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Trump recorded 3 takes of his January 6 video, ‘veering off the script’ each time, upcoming book says

  • Two Washington Post reporters shed details on Donald Trump’s January 6 speech in a forthcoming book.
  • Trump called insurrectionists storming the Capitol “very special” before the video was taken down.
  • The ex-president reportedly needed three takes because he kept “veering off the script.”
  • See more stories on Insider’s business page.

Former President Donald Trump reportedly needed three separate takes to record the fateful January 6 video where he called violent insurrectionists “very special,” according to a forthcoming book.

The book, “I Alone Can Fix It: Donald J. Trump’s Catastrophic Final Year,” is from Carol Leonnig and Philip Rucker, a pair of Washington Post reporters who covered the Trump White House and co-wrote the best selling 2020 book “A Very Stable Genius.” An excerpt on Trump’s reaction to the Capitol siege was published in The Post on Thursday.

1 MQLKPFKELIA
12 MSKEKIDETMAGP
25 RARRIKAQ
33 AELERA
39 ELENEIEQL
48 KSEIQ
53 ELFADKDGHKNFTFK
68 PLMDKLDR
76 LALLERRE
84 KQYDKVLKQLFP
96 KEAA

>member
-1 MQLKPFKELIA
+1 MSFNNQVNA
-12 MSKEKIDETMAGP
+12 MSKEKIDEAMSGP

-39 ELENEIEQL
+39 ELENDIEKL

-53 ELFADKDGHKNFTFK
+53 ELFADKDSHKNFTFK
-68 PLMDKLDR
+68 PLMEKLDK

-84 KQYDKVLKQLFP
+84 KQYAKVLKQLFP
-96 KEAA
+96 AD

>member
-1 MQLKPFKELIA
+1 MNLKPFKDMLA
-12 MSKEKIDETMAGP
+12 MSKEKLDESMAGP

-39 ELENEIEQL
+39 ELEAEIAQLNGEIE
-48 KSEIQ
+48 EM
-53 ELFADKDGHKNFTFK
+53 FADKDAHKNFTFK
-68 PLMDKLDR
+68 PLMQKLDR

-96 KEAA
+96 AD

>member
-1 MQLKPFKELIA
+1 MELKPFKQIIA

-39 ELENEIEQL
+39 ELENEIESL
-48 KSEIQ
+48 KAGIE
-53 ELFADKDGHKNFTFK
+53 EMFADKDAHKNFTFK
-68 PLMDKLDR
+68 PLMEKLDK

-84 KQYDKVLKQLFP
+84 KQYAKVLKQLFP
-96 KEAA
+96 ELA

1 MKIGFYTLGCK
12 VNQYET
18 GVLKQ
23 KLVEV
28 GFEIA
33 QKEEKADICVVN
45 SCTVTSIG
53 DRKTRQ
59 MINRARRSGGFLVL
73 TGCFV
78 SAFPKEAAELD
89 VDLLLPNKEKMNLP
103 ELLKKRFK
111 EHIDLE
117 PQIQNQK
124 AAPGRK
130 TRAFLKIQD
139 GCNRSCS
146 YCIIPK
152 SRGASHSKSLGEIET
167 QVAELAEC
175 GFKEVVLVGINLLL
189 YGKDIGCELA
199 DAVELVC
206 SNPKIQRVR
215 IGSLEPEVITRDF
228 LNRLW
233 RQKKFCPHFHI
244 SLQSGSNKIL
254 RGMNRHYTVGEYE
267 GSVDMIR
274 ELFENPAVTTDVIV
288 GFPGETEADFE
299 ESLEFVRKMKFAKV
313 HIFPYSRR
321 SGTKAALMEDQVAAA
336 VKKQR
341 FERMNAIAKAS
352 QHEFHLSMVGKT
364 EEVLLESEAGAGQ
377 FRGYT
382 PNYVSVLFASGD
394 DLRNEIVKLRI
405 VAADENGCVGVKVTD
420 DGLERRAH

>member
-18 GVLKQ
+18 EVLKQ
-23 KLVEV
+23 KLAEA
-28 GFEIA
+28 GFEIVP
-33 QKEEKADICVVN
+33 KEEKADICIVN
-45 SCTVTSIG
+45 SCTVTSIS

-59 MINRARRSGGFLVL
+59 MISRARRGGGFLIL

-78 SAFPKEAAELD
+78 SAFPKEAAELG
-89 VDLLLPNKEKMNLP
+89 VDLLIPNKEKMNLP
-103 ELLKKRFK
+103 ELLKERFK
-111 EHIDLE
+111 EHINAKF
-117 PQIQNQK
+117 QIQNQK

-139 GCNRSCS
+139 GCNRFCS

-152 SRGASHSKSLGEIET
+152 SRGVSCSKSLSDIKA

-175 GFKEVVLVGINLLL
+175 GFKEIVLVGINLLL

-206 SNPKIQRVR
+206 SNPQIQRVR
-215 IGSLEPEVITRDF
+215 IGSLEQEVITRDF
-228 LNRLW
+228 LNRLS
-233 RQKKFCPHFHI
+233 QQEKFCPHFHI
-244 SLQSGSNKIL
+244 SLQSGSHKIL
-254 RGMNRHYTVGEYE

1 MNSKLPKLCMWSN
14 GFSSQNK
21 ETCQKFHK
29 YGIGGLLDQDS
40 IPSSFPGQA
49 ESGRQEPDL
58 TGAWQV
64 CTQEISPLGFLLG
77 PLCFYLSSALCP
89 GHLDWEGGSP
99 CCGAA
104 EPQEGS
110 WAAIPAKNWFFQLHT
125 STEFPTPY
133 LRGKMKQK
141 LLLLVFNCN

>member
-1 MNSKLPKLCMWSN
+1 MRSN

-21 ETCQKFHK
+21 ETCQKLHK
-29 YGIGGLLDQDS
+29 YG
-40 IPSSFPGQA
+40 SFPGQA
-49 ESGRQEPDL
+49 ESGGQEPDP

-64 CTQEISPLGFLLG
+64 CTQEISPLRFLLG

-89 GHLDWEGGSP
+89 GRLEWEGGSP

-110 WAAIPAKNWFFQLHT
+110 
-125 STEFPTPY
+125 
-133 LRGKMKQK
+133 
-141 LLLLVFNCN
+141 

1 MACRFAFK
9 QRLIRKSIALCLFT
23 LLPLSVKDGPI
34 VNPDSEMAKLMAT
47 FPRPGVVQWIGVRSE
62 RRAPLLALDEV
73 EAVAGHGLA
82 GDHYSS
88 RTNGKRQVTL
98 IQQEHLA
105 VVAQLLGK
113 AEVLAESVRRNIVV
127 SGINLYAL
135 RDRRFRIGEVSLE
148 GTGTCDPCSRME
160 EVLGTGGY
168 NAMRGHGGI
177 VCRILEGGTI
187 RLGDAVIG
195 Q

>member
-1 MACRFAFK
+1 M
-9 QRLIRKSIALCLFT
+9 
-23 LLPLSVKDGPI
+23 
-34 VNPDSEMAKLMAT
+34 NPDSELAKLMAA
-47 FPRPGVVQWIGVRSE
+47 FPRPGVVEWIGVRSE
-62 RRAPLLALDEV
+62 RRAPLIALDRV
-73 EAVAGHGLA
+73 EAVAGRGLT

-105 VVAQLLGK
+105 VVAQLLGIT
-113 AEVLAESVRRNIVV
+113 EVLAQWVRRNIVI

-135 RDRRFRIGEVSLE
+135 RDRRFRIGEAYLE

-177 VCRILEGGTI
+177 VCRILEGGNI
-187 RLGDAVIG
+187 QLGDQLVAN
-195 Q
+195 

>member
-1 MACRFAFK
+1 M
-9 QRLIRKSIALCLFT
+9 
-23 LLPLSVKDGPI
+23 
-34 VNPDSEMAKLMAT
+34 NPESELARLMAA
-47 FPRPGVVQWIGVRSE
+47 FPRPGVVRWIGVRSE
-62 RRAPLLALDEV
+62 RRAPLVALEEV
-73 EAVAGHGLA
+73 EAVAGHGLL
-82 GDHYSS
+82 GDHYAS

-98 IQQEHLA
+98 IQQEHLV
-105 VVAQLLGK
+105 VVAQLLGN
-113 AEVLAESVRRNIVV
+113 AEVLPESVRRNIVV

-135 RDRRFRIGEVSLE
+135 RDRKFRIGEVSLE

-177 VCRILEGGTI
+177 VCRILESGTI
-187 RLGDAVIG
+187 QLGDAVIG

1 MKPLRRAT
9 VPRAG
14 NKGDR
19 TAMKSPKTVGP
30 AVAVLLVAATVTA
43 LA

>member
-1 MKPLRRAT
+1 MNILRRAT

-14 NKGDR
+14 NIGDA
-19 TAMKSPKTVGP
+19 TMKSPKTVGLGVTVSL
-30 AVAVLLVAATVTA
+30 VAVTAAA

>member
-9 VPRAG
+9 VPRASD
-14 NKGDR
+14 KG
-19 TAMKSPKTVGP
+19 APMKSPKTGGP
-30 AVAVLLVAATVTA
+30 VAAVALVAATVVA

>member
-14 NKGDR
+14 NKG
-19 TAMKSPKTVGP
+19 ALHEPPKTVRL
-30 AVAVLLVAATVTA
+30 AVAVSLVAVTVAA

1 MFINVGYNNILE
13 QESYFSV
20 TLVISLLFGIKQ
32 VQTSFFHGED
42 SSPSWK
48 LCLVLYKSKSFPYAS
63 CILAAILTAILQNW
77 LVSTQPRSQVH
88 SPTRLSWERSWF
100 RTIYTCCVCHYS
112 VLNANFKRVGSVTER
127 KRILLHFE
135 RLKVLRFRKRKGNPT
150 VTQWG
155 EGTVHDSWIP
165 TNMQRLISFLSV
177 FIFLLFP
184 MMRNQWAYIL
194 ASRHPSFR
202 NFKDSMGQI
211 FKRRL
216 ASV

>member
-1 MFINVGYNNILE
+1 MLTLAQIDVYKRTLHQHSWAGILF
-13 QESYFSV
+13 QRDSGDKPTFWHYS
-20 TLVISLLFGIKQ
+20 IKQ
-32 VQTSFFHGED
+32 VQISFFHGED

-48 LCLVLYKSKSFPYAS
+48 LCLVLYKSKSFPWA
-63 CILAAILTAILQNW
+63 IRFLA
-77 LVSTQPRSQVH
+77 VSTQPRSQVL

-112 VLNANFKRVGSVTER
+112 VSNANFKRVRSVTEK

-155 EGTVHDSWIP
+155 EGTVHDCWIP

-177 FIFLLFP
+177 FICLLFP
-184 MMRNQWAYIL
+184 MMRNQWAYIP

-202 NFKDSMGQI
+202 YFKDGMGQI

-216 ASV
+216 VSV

Trump’s video came hours after the Capitol was breached and amid repeated pleas from White House aides — including his own daughter, Ivanka — for the then-president to call on his supporters to leave the building and stop the violence.

“I know your pain. I know you’re hurt,” Trump said in the now-deleted video, which precipitated his bans from major social media platforms.

“We had an election that was stolen from us,” Trump continued in the video. “It was a landslide election and everybody knows it, especially the other side. But you have to go home now. We have to have peace. We have to have law and order.”

The election was not stolen, and Trump’s legal team has been unable to win a single court challenge contesting the results.

Trump’s praise for the insurrectionists drew widespread backlash.

“We love you. You’re very special,” Trump said. “You’ve seen what happens. You see the way others are treated that are so bad and so evil. I know how you feel, but go home, and go home in peace.”

While recording the video, Trump kept “veering off the script his speechwriters had prepared,” according to the book.

“The version released was the most palatable option,” Rucker and Leonnig write.

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